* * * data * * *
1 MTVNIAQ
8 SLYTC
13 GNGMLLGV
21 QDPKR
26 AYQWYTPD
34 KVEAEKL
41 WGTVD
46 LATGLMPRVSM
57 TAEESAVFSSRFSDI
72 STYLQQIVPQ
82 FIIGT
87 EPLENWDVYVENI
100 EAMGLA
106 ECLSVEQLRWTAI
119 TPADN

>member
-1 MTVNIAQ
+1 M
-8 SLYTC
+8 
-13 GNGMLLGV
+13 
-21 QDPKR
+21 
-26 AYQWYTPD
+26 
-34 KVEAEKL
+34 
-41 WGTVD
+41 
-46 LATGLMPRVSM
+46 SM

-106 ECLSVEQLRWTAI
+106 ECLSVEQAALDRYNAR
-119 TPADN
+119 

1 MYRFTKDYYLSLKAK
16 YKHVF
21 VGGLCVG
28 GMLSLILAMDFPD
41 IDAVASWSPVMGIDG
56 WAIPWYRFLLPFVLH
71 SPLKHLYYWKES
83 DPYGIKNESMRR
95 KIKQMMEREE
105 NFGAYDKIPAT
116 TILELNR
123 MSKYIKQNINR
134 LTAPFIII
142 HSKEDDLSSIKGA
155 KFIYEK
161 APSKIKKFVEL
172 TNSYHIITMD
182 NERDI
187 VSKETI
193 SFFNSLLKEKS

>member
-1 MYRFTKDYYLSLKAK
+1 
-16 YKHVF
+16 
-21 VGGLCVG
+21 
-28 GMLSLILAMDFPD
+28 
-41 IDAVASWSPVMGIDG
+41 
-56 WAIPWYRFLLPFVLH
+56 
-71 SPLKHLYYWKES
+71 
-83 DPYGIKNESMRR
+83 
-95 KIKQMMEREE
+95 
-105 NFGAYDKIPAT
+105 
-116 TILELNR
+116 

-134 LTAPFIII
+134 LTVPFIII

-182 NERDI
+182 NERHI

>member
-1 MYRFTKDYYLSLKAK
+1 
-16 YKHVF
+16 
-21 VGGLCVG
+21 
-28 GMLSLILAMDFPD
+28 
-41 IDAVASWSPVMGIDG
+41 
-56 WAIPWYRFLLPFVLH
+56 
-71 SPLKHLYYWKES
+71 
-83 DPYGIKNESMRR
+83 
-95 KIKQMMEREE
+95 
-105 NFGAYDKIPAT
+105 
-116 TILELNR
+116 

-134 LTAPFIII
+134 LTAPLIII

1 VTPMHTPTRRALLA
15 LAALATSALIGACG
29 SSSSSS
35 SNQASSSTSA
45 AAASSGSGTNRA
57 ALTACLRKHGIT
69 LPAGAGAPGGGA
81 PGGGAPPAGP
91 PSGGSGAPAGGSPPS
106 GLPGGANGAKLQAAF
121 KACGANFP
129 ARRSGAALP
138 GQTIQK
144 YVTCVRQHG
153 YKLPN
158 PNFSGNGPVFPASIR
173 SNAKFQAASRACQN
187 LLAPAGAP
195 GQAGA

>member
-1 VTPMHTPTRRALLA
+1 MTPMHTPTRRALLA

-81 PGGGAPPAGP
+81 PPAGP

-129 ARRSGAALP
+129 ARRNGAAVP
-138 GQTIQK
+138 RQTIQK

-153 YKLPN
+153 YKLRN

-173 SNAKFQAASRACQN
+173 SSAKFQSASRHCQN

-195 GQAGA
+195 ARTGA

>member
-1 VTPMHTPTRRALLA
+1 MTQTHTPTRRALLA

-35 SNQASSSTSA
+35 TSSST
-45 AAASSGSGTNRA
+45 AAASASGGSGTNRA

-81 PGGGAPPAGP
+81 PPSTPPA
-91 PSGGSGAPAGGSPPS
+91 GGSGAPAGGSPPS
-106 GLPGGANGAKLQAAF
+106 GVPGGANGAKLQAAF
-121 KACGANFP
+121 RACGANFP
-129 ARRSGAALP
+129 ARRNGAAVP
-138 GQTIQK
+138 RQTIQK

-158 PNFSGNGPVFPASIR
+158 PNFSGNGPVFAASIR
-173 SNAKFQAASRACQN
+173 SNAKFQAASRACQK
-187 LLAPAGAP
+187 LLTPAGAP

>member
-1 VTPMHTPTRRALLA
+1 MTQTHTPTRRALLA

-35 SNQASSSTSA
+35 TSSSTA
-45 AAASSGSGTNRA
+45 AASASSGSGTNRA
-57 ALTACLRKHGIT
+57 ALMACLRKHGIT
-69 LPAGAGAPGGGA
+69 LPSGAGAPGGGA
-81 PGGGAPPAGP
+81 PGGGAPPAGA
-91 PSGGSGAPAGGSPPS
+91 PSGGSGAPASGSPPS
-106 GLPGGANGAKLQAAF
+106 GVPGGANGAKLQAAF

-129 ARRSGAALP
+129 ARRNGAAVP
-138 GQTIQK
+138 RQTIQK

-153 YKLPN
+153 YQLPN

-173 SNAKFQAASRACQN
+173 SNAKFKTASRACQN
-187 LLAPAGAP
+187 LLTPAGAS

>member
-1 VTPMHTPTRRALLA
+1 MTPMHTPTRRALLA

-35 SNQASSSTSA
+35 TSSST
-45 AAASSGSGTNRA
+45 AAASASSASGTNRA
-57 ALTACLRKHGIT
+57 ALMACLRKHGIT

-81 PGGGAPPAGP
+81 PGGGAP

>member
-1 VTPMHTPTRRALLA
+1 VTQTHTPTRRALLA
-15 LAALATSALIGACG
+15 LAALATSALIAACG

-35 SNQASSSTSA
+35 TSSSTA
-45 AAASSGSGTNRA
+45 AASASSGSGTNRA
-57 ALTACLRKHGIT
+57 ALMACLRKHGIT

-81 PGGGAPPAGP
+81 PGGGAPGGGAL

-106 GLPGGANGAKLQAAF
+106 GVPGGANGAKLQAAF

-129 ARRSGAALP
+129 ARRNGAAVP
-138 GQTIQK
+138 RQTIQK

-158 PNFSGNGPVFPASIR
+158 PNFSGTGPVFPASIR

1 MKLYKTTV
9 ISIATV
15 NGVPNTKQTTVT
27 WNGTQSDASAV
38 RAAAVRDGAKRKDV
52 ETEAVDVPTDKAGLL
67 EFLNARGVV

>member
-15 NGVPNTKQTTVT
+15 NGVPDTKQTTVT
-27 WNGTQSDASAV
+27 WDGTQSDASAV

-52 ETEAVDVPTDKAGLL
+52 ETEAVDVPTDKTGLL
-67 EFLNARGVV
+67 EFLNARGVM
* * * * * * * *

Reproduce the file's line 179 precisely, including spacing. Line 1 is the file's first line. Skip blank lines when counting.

-81 PGGGAPPAGP